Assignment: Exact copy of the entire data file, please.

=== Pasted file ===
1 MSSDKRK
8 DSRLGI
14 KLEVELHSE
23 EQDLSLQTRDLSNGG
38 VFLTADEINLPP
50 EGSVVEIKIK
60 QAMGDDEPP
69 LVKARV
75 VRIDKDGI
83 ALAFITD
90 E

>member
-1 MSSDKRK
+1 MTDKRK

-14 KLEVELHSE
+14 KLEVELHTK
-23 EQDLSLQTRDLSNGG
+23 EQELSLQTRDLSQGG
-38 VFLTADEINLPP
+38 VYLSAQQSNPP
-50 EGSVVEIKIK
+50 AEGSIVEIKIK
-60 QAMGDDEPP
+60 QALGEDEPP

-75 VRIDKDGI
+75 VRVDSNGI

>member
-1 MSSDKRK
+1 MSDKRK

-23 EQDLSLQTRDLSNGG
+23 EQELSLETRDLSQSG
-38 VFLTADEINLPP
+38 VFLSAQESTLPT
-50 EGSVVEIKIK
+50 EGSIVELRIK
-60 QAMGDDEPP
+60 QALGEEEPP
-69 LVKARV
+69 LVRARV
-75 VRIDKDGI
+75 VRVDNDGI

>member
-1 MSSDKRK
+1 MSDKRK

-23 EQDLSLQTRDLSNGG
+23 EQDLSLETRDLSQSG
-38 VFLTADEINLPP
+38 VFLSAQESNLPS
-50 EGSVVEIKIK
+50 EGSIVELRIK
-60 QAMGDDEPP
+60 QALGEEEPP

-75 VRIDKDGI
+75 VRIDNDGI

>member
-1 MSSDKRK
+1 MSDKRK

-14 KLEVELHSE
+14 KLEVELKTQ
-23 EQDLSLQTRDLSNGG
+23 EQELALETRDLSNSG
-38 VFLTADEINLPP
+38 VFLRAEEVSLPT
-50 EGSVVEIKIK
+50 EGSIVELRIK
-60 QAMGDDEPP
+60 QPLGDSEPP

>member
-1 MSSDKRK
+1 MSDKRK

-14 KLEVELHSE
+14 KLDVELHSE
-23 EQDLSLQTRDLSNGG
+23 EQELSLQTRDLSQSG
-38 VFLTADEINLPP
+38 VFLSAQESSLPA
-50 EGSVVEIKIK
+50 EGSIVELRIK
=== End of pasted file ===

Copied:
1 MSSDKRK
8 DSRLGI
14 KLEVELHSE
23 EQDLSLQTRDLSNGG
38 VFLTADEINLPP
50 EGSVVEIKIK
60 QAMGDDEPP
69 LVKARV
75 VRIDKDGI
83 ALAFITD
90 E

>member
-1 MSSDKRK
+1 MTDKRK

-14 KLEVELHSE
+14 KLEVELHTK
-23 EQDLSLQTRDLSNGG
+23 EQELSLQTRDLSQGG
-38 VFLTADEINLPP
+38 VYLSAQQSNPP
-50 EGSVVEIKIK
+50 AEGSIVEIKIK
-60 QAMGDDEPP
+60 QALGEDEPP

-75 VRIDKDGI
+75 VRVDSNGI

>member
-1 MSSDKRK
+1 MSDKRK

-23 EQDLSLQTRDLSNGG
+23 EQELSLETRDLSQSG
-38 VFLTADEINLPP
+38 VFLSAQESTLPT
-50 EGSVVEIKIK
+50 EGSIVELRIK
-60 QAMGDDEPP
+60 QALGEEEPP
-69 LVKARV
+69 LVRARV
-75 VRIDKDGI
+75 VRVDNDGI

>member
-1 MSSDKRK
+1 MSDKRK

-23 EQDLSLQTRDLSNGG
+23 EQDLSLETRDLSQSG
-38 VFLTADEINLPP
+38 VFLSAQESNLPS
-50 EGSVVEIKIK
+50 EGSIVELRIK
-60 QAMGDDEPP
+60 QALGEEEPP

-75 VRIDKDGI
+75 VRIDNDGI

>member
-1 MSSDKRK
+1 MSDKRK

-14 KLEVELHSE
+14 KLEVELKTQ
-23 EQDLSLQTRDLSNGG
+23 EQELALETRDLSNSG
-38 VFLTADEINLPP
+38 VFLRAEEVSLPT
-50 EGSVVEIKIK
+50 EGSIVELRIK
-60 QAMGDDEPP
+60 QPLGDSEPP

>member
-1 MSSDKRK
+1 MSDKRK

-14 KLEVELHSE
+14 KLDVELHSE
-23 EQDLSLQTRDLSNGG
+23 EQELSLQTRDLSQSG
-38 VFLTADEINLPP
+38 VFLSAQESSLPA
-50 EGSVVEIKIK
+50 EGSIVELRIK